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UVing non Quad Topology

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I'm always looking at the gaming industry in serach of more efficient workflows. I recently bumped to a couple of modeling/texturing articles that caught my eye, but left me with more questions than answers:






So the gist of these, is:


- They use heavily boolean operations for complex parts on their regular 3d modeling package

- Then they bring them to Zbrush and use Fibermesh (apply a quad shell of non specific flow/not the same as remeshing with topology in mind)

- Then they reproject the details between models 

- and finally they decimate the model to lower the poly count.


I even went and bought a few game assets to check them out and indeed, in most of them the topology was hideous.


So my questions:

1. Is this really the gaming industry standard.  I am not convinced the procedure above is a quicker or more efficient way to model complex objects. These people however they are allegedly industry professionals, so my guess is more likely that I'm missing something, than them relying on booleans due to their lack of proper modeling skills.

2. How on earth do they go about UVing non quad, non flowing topology? There must be a tool on Max  or Maya or something that automatically cuts off UV shells by angle difference, and still that won;t be good enough for proper Uving.


Would love to hear some thoughts.

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Even I use booleans occasionally if I am later retopologizing ! Take that Quaffle I made a few days back - that got done with a horrible boole initially but it gave me the perfect base shape to built my actual polygons on top of before it went in the bin once finished in that service...  so if they are using it for quick iteration, and ZB is going to rescue it later, then that's entirely understandable...


I have an idea why tris don't matter to UVs, but should leave it to someone that deals with UVing game stuff every day to tell you the best practices there...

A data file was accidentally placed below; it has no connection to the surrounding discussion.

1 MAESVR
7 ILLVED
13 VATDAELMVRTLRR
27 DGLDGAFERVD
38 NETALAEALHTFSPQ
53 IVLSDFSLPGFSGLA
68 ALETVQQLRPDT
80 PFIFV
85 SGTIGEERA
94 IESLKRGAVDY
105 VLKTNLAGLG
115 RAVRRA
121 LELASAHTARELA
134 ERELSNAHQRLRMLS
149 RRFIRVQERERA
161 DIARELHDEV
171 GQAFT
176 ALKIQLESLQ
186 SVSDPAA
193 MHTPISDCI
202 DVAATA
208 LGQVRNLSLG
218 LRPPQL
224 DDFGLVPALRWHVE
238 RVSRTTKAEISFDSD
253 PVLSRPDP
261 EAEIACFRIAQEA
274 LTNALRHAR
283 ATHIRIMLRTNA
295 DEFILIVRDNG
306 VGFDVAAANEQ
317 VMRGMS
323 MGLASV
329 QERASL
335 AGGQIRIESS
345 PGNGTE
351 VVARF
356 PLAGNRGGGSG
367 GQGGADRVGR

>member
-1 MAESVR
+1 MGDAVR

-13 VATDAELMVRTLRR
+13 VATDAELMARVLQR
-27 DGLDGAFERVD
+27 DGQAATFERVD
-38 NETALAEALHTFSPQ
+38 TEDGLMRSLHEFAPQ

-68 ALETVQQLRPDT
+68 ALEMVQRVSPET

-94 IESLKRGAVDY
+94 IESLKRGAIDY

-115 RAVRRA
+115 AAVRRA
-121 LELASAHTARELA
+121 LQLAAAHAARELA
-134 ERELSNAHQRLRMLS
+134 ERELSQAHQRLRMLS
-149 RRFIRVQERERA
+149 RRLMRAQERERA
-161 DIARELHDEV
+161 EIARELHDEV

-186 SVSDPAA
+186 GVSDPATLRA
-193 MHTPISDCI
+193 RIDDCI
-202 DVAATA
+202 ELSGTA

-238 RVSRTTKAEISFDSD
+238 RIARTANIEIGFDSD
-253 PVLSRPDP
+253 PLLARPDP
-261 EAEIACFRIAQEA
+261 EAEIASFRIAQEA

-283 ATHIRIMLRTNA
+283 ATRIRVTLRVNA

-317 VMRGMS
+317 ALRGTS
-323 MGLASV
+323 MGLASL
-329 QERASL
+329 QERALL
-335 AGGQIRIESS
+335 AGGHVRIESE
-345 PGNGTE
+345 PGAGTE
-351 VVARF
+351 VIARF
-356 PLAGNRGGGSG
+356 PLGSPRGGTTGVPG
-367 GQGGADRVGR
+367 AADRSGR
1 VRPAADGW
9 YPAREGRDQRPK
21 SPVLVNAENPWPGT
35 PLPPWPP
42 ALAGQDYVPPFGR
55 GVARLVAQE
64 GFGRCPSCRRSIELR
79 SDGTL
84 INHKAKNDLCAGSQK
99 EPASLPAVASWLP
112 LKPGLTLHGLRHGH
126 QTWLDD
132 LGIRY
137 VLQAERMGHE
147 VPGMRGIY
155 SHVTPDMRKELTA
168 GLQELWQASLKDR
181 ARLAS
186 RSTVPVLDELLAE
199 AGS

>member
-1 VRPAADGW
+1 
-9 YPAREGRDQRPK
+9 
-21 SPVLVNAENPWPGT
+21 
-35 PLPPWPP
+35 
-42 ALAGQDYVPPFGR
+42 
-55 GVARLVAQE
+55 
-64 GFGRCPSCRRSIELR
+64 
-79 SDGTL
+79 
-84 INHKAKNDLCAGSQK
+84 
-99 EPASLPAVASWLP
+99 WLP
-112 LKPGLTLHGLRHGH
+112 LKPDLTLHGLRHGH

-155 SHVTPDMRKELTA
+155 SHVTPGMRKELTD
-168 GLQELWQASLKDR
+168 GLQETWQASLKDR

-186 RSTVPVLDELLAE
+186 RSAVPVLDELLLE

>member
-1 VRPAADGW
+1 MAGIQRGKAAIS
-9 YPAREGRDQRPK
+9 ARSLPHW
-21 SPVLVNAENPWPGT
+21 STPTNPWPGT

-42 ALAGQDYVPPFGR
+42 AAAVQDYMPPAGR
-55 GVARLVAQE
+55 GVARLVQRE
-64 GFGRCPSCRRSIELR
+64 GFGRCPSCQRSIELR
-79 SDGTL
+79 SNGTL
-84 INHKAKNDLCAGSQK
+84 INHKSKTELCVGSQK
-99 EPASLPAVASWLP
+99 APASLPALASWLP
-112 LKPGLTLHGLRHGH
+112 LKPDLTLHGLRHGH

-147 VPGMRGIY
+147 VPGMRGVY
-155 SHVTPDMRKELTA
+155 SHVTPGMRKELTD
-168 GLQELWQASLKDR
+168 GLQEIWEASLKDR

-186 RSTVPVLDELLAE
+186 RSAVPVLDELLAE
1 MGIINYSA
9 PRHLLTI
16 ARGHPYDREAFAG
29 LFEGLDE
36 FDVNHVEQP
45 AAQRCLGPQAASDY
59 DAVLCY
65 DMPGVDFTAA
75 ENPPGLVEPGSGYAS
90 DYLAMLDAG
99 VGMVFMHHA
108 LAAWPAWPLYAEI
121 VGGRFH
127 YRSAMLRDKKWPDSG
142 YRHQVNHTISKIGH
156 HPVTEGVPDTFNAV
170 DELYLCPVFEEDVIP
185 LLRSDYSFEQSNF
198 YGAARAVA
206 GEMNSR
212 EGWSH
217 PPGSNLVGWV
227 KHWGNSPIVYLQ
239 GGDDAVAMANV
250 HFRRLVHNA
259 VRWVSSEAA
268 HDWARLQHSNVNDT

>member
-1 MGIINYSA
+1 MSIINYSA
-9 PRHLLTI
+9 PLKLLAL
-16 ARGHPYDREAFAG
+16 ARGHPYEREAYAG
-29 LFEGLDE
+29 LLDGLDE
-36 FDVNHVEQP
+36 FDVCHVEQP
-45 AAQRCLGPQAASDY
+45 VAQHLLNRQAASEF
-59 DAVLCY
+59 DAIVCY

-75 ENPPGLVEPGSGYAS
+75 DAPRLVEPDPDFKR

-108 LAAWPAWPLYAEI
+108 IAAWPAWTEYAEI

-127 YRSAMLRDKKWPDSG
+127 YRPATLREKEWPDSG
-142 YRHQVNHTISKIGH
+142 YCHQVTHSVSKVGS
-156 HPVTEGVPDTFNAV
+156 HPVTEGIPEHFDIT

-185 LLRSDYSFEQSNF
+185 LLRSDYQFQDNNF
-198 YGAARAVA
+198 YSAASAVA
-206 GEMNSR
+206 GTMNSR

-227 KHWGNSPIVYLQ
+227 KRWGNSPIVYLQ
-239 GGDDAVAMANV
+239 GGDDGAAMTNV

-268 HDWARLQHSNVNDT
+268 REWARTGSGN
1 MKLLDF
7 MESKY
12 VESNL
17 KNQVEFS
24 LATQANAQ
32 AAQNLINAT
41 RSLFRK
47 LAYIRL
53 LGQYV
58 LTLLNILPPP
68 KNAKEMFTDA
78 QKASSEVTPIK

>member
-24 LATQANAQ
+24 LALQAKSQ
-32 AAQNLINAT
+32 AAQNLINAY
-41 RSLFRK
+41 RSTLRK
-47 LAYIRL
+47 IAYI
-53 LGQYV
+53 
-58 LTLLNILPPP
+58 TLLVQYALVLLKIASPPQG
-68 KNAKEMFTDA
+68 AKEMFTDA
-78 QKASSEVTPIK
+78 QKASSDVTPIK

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  • Thank you for the input Cerbera. I'm only using booleans in non planar extrusions/intrusions. For everything else I find it much faster to model in SubD directly.


    I tried just for the sake of it to UV and retetxture bought game assets to no satisfactory result. The labor was just too much and the end result far from optimal.


    Perhaps someone who works or has worked in the gaming industry can shed some light.

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    I read the first tut and there wasn't any mention about texturing. The second one gets pretty detailed about steps regarding poly-groups, smoothing groups, uv packing, baking cages.... I got lost in all of the details. So it seems that they sort of automate the uv unwrap process at a particular stage, which makes sense for very detailed models that would take too long (in the gaming industry) to unwrap by traditional methods. It's really interesting stuff, though.

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  • Thank you for your response Vizn.

    So I read a few more articles and apparently this is NOT the industry standard. So at least for AAA games people retopologize with specifiic topology flow in mind, which in turn would  have UVing making sense again.

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